We have progressed in work on achieving Goal 7 and enhancing regional power grid connectivity. This work will be discussed in greater depth during today’s session.

To move this agenda forward, we have worked consistently with member States, and our support in the development of SDG 7 road maps has been welcomed by countries.

Sixteen countries have either developed or are in the process of completing SDG 7 road maps, while nine provinces or cities have partnered with ESCAP to develop sustainable energy transition road maps at the subnational level.

This engagement is leading to follow up support to countries to implement the road map recommendations. For example, we have worked with counties on analytical and policy development for national cooling action plans, a key means of reducing energy consumption in our region.

Our work on regional power connectivity, recognized as a key tool for enabling the energy transition, is guided by the Regional Road Map on Power System Connectivity.

The road map was developed together with our member States and provides a vision, a set of principles, and a set of strategies for how countries can work together to develop secure, sustainable and affordable power systems.

For example, one of the Road Map strategies highlights the importance of multilateral power trading, which can unlock the flexibility needed to enable the integration of high shares of renewable energy.

Since the last Forum, we have seen the development of some multilateral power trades, in particular in South-East Asia and South Asia. However, we still do not have regional power pools or other regional markets like the ones that exist in other parts of the world.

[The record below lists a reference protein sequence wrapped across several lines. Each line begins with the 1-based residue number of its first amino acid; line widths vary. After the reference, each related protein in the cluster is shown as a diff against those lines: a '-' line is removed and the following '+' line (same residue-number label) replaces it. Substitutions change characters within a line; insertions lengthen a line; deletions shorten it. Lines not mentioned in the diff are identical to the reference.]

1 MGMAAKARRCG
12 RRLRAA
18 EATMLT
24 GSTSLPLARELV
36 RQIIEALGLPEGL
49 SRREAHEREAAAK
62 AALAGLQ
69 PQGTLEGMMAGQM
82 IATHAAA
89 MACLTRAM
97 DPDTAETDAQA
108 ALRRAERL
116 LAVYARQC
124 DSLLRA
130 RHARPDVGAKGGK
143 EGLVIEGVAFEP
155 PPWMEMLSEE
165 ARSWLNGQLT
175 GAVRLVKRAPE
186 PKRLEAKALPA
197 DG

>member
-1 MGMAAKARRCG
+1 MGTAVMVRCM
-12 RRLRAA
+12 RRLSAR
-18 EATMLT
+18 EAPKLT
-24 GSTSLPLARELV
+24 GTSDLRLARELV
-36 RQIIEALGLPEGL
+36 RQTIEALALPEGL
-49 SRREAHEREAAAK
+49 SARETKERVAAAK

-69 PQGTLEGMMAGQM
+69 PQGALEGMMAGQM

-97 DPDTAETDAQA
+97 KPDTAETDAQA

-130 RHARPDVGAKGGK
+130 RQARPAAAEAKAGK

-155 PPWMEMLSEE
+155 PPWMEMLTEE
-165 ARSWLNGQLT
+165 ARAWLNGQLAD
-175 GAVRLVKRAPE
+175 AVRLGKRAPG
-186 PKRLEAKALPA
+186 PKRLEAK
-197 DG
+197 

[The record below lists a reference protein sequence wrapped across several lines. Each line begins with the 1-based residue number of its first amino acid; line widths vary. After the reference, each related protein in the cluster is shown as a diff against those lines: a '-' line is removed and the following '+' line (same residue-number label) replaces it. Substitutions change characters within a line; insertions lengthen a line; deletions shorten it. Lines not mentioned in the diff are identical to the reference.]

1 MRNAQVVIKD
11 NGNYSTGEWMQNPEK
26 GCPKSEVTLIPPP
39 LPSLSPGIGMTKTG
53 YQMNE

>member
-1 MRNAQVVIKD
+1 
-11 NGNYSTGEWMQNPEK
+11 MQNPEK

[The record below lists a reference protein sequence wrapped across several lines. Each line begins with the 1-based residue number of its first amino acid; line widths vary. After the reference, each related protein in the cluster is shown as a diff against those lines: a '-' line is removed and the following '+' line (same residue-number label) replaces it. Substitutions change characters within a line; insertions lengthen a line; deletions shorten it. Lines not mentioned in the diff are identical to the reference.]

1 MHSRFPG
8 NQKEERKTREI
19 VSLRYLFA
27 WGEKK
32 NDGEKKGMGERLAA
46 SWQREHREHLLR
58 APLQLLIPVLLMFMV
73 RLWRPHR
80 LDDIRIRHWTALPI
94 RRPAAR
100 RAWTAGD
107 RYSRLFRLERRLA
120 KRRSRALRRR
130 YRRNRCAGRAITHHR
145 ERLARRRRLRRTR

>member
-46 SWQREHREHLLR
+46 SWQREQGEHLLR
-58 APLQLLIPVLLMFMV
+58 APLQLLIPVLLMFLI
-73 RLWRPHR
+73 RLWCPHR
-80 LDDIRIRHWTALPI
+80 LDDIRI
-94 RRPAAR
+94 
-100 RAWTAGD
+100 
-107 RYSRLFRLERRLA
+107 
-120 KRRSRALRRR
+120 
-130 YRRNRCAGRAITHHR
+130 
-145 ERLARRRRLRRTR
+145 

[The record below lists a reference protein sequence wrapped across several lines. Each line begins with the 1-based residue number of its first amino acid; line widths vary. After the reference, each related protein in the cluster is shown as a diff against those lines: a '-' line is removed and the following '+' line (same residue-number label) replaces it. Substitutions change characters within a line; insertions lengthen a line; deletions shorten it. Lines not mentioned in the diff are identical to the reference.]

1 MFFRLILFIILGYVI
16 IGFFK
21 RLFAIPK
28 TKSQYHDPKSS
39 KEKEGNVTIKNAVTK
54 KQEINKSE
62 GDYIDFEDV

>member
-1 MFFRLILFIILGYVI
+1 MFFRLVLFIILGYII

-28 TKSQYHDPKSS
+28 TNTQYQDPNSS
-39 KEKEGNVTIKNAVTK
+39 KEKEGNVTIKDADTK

And, while there is growing interest in ensuring that power traded across borders is low-carbon, we still lack mechanisms for incentivizing and verifying the cross-border trade of renewable energy resources.

We are working with member States to address these and other issues through knowledge exchanges, capacity building as well as our analytical work.

This week, we are releasing the first draft of the Green Power Corridor Framework, which seeks to provide a set of building blocks, guiding principles and metrics for aligning connectivity efforts with sustainable development.

We must also recognize that the energy transition has implications for our region that extend beyond the energy sector itself.

As we phase down the use of fossil fuels and accelerate the deployment of clean energy technologies such as wind, solar PV and batteries, our energy systems will shift away from fuel-dependence to minerals-dependence.

Our region is both the major supplier and consumer of raw materials that are the key inputs into clean energy technologies.

We are working with our member States to ensure the just and sustainable extraction and processing of the materials, and this year, we have been privileged to represent the other regional commissions as one of the co-leads, with UNDP and UNEP, of the Secretary General’s Working Group on Transforming the Extractive Industries for Sustainable Development.

Excellencies,

The past few years have taught us that energy is a sector in which many negative impacts stemming from the current global crises are experienced.

Sustainable energy, however, holds many solutions: everything from renewable energy to energy efficiency and cross-border power system connectivity can lead to lower costs and carbon, diversified portfolios and enhanced security.

I look forward to a productive Forum, to hearing your views and your country statements and to the adoption of the Ministerial Declaration, which will guide the partnership between ESCAP and its members in this important work.

I am grateful to all of you for your commitment and your support to sustainable energy and regional cooperation.

Thank you for your kind attention.